Tabletop Dungeon Crawl
I had the opportunity this past spring and summer to try out Dungeons and Dragons for the first time. My cousin invited my brother and me to join in a couple tabletop campaigns with him and three of his buddies. I played Neverwinter Nights I & II pretty extensively, as well as Icewind Dale II and one of the Baldur’s Gate games a little bit, so I felt I had a decent understanding of the game and it’s mechanics. Both campaigns used the D&D 3.5 rules, which I’m more used to through NWN II anyway. The campaigns were set up alternate weekends. My brother played a barbarian in the first and a dwarf fighter in the second. I played a rogue in the first and an archer in the second.
The first campaign was more story-driven. The characters were all sailors on a ship in a world where sailing is powered by magic. Clerics use divine spells to control the wind, thus propelling the boats. My rogue carried a rapier, but since I had little familiarity with how to set up the skill points, I ended up being fairly mediocre at my trade. In particular, as Spot and Listen checks are pretty much useless in games like Neverwinter Nights, I didn’t put any points into them. After suffering the embarrassment of constant failed checks, I put all of my points into Spot at next level and made hearing problems part of his character from there on out in the story. Our characters were quickly built and so not thoroughly researched or thought out. But it was fun. I got kudos from the more experienced gamers in the group by using a fishing net to catch an enemy with Greater Invisibility who’d been tearing us up pretty bad.
The second campaign had minimal plot or story, but was set up as an excuse to play around with level 20 characters. My brother built a dwarf fighter with a spiked chain as a weapon, who had the ability to ‘attack of opportunity’ enemies twice before they could reach him in melee combat. Mine was a combat sniper using a fighter, rather than the traditional ranger build. (It was kind of funny when I had to assure the party’s paladin that I was a combat sniper rather than an assassin. He admitted that it was an important distinction.) I gave my sniper all of the fighter-exclusive longbow and ranged-combat feats that I could find as well as feats to increase stealthiness and awareness. Interestingly, none of the more experienced players had ever experimented with a fighter-archer build. I think I created a certain respect for the build when I wiped out a third of a group of mid-level NPCs in the surprise round.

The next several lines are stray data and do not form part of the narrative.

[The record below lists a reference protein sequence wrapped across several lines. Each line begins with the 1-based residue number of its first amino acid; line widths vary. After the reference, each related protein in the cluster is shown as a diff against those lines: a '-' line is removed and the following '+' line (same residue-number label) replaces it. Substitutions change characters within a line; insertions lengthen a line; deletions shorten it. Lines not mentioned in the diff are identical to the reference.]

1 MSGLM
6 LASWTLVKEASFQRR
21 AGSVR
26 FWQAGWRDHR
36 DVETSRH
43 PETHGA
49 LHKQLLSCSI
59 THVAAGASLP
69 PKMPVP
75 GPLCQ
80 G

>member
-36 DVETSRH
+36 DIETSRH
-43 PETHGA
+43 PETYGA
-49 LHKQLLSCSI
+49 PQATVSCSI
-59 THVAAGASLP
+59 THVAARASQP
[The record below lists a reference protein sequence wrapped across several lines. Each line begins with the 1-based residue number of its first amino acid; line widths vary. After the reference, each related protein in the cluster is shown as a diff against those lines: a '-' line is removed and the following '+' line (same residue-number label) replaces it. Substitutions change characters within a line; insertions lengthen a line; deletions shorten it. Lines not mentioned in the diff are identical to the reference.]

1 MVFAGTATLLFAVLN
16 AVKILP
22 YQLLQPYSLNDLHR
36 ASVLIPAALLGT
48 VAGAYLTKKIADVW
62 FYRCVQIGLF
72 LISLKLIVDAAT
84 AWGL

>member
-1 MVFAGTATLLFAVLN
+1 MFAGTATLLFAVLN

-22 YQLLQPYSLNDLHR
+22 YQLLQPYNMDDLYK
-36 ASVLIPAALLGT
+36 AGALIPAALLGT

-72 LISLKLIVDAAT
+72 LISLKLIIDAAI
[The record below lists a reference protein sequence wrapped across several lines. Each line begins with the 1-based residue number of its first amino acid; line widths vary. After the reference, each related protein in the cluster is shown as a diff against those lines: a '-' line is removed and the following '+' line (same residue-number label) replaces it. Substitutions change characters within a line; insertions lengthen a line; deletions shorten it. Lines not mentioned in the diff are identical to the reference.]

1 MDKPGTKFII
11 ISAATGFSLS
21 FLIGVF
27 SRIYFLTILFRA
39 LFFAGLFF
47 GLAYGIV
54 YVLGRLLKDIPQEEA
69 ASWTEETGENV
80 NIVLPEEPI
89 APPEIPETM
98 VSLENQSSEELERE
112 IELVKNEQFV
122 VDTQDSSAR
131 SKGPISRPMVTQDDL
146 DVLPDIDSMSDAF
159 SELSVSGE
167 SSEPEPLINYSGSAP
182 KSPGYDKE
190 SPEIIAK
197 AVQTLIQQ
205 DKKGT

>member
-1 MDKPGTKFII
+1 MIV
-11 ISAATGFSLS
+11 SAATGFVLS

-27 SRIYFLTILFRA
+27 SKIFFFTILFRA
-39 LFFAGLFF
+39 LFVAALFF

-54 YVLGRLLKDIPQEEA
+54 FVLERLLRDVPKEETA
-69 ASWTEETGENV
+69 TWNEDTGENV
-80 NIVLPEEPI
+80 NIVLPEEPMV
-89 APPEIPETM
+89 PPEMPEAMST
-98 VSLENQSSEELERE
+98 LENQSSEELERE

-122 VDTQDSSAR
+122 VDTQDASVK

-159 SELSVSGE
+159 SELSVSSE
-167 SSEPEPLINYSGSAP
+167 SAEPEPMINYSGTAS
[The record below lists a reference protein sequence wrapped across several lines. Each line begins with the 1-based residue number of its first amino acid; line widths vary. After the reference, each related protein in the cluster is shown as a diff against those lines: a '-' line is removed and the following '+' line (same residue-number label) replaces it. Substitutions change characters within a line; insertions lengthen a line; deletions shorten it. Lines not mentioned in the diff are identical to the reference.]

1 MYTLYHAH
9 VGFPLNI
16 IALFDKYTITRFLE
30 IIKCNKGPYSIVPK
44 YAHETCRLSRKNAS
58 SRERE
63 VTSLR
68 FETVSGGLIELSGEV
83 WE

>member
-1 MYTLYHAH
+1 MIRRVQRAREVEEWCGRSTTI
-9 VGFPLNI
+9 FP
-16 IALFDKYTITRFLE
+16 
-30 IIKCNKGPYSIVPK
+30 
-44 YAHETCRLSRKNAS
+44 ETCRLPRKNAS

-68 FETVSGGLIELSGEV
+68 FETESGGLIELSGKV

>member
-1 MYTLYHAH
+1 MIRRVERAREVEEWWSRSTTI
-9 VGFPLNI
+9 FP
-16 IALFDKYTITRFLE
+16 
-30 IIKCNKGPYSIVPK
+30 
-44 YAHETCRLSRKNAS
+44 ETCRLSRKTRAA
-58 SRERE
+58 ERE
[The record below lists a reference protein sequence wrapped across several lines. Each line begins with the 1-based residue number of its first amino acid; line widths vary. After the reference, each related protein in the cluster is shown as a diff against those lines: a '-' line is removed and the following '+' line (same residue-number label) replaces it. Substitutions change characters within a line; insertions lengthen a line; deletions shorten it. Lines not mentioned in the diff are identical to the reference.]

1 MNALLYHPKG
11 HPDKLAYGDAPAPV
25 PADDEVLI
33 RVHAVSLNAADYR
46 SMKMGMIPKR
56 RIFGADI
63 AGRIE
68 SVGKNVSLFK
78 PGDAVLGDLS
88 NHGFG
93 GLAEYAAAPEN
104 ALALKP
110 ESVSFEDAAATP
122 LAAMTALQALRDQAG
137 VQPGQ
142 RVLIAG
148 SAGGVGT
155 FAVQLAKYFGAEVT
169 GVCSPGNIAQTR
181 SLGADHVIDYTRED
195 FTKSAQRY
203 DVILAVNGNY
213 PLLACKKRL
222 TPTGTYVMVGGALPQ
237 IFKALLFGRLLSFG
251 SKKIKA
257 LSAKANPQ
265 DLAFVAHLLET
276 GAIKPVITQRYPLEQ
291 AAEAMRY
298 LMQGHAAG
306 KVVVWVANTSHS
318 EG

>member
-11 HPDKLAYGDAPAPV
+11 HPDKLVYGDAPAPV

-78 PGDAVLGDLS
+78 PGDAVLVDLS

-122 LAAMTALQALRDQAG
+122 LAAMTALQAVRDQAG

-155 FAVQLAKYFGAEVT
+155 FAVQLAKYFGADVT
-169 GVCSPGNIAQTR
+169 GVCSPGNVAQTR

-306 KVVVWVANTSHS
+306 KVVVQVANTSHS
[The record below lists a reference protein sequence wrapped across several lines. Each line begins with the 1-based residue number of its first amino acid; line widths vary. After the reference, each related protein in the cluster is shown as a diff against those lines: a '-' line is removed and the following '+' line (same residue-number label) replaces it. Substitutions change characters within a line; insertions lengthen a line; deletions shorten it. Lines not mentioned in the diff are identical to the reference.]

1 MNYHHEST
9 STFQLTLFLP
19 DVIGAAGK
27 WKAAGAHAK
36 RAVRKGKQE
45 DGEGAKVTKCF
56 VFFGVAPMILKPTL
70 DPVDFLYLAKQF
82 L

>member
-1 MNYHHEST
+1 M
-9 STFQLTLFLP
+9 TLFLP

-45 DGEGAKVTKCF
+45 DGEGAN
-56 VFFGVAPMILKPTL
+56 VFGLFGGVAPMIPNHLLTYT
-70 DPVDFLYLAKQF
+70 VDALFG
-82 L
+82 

Both campaigns broke up after a little over five months, due to my cousin needing to get ready for his upcoming wedding and personnel conflicts between a couple of the other players. It was fun, though, and I’d do it again given the opportunity. The strategy in character builds as well as the combat held the most appeal for both my brother and me. I think my brother’s only real issue was the role-playing aspect of it. I think he felt silly trying to get into character. Having had experience in drama and theater, however, I had a lot more fun getting into my character—even adopting a pseudo-Aussie accent for my sniper.
(I’ve looked at some of the rules to D&D 4.0, and I honestly didn’t like it. The combat in particular fees like it caters too much to MMO fans in how it breaks classes down into tank, support, and damage rolls. A: I feel like this limits the scope of how battles can and should function. B: Not having one or more of these rolls filled shouldn’t cripple your ability to function as a party.)